A plan by NTPC to build a power plant in Trincomalee in Sri Lanka’s Eastern Province, has been scrapped following the country’s decision to switch from coal to renewable energy sources.
Sri Lanka’s Ministry of Power and Energy on Tuesday told the Supreme Court that it would drop its plan to build a coal power plant in Sampur, Trincomalee, after environmentalists raised serious concerns. Officials at the Indian High Commission said they had not heard from the Government of Sri Lanka on the matter yet.
The decision is a virtual blow to the National Thermal Power Corporation’s (NTPC) first international joint venture, in which it holds a 50:50 stake with the Ceylon Electricity Board (CEB).
Following concerns over the environmental impact of a coal plant, Sri Lanka has decided to look at options such as Liquefied Natural Gas (LNG), solar and wind power, according to Sulakshana Jayawardena, director-development in the Power Ministry.
The Sampur Coal Power Plant was proposed as a joint venture following a 2006 agreement among the Government of Sri Lanka, CEB and the NTPC. In 2011, the partners formed the Trincomalee Power Company Limited, with the aim of setting up two coal-based power plants with a total capacity of 500MW in the strategically crucial coastal town on the island’s east coast.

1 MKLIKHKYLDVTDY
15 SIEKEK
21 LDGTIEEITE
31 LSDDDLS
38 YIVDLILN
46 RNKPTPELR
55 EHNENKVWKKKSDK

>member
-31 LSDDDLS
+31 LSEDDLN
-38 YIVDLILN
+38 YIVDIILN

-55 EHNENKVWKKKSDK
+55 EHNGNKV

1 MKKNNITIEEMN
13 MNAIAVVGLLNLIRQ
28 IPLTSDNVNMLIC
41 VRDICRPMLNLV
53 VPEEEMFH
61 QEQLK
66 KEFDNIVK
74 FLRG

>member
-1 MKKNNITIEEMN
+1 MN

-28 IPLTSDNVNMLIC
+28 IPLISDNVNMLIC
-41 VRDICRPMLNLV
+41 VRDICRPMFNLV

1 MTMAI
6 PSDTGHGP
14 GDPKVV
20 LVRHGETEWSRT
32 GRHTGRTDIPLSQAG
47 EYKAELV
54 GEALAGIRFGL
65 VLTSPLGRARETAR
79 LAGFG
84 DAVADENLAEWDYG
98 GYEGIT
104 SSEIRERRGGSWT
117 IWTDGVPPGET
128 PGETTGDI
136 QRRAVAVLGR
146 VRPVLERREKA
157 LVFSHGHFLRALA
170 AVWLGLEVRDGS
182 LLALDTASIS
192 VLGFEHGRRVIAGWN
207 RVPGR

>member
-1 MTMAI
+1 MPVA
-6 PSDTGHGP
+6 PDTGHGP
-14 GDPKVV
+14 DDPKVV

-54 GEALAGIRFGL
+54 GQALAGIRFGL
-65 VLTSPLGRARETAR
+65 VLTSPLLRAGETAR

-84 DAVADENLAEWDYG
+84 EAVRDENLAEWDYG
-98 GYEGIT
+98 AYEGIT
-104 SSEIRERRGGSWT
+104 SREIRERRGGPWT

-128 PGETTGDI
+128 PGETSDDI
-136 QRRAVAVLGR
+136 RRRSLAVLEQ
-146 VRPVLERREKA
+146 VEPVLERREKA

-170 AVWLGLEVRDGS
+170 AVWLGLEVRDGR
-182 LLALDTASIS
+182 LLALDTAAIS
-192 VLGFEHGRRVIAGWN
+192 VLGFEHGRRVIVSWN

Though the coal-powered plant has now been shelved, the Ministry is engaging with the NTPC to explore partnerships using other sources of energy. “If the NTPC is willing, we are open to considering that option,” Mr. Jayawardena told The Hindu on Tuesday.
A Reuters report in May 2016 quoted Sri Lanka’s Petroleum Minister Chandima Weerakkody as saying: “We do not want to hurt India. So President Sirisena in his visit has offered an LNG plant instead of the coal plant,” referring to President Sirisena’s visit to India at that time.
Speaking to The Hindu on Tuesday, a senior official of the TPCL said a joint working group formed by the two countries a few months ago was exploring alternatives. “Sri Lanka has expressed its view. We will abide by what the joint working group decides,” he said.
Sri Lanka’s total installed power generation capacity is currently about 4,050 MW. This includes 900 MW of coal power, 1,335 MW of oil burning thermal power, 1,375 MW of hydro power and nearly 450 MW of non-conventional renewable energy sources. The country aims to increase its capacity to 6,400 MW in another decade to meet its growing demands.